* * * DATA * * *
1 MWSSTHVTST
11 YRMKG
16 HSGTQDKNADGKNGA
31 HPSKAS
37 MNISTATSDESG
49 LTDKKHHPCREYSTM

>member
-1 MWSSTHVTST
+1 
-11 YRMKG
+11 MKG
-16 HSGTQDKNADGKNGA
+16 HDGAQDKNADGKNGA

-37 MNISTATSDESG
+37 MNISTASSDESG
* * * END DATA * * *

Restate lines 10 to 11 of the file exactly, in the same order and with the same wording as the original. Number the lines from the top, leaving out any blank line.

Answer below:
-11 YRMKG
+11 MKG